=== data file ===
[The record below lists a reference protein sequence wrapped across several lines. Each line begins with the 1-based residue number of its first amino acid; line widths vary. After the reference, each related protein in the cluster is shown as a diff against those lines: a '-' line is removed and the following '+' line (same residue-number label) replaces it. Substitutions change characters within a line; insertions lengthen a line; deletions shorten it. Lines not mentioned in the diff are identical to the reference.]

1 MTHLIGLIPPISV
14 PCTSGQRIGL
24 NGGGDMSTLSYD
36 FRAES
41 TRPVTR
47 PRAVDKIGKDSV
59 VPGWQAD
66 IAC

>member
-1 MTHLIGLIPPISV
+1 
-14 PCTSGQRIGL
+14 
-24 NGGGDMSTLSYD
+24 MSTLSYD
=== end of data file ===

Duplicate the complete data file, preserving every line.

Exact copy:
[The record below lists a reference protein sequence wrapped across several lines. Each line begins with the 1-based residue number of its first amino acid; line widths vary. After the reference, each related protein in the cluster is shown as a diff against those lines: a '-' line is removed and the following '+' line (same residue-number label) replaces it. Substitutions change characters within a line; insertions lengthen a line; deletions shorten it. Lines not mentioned in the diff are identical to the reference.]

1 MTHLIGLIPPISV
14 PCTSGQRIGL
24 NGGGDMSTLSYD
36 FRAES
41 TRPVTR
47 PRAVDKIGKDSV
59 VPGWQAD
66 IAC

>member
-1 MTHLIGLIPPISV
+1 
-14 PCTSGQRIGL
+14 
-24 NGGGDMSTLSYD
+24 MSTLSYD